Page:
The World Health Organization has failed to meet their December 1 goal for isolating and containing the deadly Ebola outbreak in many regions of West Africa, the United Nations reports.
The targets, set in early October, aimed to get 70 per cent of the Ebola cases isolated and treated and to have 70 percent of the deceased safely buried by December 1. Of the hardest hit nations— Guinea, Liberia and Sierra Leone —only Guinea is on track to meet the deadline, WHO Spokesman Tarik Jasarevic said in a press briefing last week.
"In Liberia, only 23 per cent of cases are isolated and 26 per cent of the needed burial teams are in place. In Sierra Leone, about 40 per cent of cases are isolated while 27 per cent of burial teams are operational," the Associated Press reports.
WHO Emergency Ebola committee member Oyewale Tomori, of Redeemer's University in Nigeria, said that in light of the failed goals, WHO now must "redouble our efforts to see what we can do to reduce the spread and catch up with the virus."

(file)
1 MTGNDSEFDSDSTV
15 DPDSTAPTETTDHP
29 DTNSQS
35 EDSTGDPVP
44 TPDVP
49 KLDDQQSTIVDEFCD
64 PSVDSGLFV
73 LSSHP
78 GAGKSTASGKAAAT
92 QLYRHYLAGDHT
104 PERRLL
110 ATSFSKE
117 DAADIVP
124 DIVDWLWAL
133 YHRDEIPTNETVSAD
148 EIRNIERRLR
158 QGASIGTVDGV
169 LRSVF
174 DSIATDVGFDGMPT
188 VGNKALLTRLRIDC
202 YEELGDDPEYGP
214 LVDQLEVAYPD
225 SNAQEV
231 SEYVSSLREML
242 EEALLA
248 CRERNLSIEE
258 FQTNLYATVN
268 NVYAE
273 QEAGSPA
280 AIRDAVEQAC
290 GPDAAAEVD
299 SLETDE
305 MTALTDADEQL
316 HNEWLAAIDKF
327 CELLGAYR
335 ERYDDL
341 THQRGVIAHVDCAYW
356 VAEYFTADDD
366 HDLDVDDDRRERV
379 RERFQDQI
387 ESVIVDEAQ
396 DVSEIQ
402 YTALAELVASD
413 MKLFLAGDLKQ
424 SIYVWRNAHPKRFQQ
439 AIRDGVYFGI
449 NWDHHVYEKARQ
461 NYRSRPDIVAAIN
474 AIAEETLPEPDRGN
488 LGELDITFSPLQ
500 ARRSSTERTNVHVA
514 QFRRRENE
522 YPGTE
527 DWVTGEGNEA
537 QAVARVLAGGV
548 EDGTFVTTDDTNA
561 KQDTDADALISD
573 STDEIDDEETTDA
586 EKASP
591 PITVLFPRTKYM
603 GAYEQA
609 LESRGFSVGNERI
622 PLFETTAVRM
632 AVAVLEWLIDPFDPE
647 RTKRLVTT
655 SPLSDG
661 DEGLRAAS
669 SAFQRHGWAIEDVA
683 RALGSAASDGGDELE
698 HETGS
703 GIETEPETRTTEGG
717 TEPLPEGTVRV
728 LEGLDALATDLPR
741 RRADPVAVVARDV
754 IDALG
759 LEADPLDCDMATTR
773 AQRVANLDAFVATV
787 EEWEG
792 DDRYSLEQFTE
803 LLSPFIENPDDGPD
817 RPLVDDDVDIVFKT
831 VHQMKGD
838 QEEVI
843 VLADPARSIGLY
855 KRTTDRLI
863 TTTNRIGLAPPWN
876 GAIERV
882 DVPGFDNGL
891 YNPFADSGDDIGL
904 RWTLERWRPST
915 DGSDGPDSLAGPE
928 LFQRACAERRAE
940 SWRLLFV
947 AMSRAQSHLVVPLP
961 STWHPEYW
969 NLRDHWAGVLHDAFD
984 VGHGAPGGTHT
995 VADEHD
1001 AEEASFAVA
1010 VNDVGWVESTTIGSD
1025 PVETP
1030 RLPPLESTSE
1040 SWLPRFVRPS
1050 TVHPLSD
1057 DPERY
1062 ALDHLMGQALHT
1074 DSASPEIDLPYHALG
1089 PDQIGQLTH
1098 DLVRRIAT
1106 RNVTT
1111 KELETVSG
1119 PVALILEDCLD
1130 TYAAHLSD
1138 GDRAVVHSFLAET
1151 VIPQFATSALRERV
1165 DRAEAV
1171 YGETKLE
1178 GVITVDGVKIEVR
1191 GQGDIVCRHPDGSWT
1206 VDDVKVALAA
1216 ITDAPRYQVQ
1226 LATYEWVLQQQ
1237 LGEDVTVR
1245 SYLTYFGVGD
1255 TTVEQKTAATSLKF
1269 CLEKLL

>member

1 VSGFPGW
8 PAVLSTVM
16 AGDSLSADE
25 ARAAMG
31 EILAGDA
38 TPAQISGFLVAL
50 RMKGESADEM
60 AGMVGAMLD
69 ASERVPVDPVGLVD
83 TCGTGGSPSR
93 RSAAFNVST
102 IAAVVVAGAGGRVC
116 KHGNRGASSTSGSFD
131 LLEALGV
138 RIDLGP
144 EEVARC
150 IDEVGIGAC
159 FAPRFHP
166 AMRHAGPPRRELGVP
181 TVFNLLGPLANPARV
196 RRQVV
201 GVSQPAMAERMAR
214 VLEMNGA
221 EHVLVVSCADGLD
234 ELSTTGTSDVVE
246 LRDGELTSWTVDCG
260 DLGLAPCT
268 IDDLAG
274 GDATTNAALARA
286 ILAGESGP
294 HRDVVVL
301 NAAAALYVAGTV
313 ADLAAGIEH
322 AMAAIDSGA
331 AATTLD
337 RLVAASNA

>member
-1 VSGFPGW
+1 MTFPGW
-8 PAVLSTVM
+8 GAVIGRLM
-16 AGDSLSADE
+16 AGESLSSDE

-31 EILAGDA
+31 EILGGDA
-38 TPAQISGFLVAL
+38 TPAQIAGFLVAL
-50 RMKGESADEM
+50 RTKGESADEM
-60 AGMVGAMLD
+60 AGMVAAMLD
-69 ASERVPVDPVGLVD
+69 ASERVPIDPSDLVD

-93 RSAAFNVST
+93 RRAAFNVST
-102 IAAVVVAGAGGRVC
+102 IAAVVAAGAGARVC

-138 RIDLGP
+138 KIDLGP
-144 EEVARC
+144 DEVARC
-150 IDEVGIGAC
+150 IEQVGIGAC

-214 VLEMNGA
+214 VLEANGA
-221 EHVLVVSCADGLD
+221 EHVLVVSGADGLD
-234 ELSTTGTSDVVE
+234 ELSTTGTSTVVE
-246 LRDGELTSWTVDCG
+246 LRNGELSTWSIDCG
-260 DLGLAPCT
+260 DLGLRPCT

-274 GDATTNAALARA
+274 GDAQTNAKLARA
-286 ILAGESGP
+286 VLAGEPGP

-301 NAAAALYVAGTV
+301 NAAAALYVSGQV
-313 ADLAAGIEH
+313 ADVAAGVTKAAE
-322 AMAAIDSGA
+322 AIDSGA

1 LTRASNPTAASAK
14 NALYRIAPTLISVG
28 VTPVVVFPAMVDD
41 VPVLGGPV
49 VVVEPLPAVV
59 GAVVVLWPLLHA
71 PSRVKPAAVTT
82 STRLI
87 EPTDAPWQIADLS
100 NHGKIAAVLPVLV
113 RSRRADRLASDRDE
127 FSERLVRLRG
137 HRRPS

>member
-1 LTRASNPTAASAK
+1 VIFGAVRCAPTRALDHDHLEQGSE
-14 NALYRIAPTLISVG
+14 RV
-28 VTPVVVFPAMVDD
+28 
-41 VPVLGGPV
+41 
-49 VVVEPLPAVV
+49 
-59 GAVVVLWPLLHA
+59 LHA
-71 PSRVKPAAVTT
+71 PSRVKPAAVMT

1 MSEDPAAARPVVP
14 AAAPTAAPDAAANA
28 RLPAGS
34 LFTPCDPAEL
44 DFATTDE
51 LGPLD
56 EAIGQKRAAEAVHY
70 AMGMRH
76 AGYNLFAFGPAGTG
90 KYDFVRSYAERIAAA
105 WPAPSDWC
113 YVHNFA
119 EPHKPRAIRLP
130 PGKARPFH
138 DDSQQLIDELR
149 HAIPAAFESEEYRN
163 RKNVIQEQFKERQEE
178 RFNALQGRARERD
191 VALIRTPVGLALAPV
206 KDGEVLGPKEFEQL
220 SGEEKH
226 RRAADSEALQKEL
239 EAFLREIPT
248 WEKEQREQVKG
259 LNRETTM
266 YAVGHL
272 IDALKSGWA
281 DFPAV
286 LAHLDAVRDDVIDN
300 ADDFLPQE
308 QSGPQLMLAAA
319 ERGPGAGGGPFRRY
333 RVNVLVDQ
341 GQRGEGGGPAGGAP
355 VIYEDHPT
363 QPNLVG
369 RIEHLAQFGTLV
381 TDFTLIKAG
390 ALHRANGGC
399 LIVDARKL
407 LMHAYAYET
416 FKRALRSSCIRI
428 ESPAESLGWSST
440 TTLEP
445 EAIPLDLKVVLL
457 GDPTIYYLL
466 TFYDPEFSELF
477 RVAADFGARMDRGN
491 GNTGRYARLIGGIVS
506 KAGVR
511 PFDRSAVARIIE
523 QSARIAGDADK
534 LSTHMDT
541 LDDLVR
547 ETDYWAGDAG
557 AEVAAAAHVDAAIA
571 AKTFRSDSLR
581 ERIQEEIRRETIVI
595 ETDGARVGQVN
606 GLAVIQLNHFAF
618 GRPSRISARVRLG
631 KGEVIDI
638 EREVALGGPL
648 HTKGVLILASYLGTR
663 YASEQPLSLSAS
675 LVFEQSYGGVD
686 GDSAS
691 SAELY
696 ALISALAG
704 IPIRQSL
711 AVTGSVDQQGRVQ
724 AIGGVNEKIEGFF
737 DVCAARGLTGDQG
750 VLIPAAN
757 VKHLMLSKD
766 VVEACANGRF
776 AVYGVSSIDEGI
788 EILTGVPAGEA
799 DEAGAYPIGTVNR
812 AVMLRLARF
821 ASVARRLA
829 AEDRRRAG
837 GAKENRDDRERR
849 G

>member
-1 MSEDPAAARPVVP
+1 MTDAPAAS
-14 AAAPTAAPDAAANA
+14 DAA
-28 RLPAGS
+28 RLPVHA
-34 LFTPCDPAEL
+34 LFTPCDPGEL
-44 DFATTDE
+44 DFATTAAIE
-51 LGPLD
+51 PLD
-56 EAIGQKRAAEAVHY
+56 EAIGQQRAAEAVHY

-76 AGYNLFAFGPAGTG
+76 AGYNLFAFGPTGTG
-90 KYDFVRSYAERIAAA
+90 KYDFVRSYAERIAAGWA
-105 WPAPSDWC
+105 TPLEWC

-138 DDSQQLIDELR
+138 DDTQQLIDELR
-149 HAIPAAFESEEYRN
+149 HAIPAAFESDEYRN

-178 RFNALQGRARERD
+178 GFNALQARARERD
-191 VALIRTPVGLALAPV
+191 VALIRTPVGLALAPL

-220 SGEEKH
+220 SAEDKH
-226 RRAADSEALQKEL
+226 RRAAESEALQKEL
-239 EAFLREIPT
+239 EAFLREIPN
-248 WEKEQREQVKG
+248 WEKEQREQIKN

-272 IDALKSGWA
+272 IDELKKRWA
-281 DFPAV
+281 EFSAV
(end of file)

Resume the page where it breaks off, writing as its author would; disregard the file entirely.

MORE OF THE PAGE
"Right now, it doesn't look good," Tomori added.
Further, the UN health body reported last week that two new cases have been confirmed in Mali, where the disease has spread across the border from northern Guinea. Since late October, there have been six Ebola related deaths in Mali. Both new cases are being treated.
The ultimate goal of WHO's plan is to isolate all Ebola patients and provide safe burials for all by January 1. "The most dangerous thing would be if people now think Ebola is over and become complacent," warned Ebola expert Dr. David Heymann. Earlier this month, the U.S. military announced they were scaling back their response to the Ebola outbreak in Liberia, dropping the number of troops and treatment facilities from their initial commitment.
This week, 150 health workers from the West African countries of Benin, Ghana, Ivory Coast, Mali, Niger and Nigeria will be training in Ghana on how to help tackle Ebola in Guinea, Liberia and Sierra Leone, according to the UN Mission for Ebola Emergency Response (UNMEER).
Worldwide, there have been a total of 15,935 reported cases of Ebola with 5,689 reported deaths, as of November 26.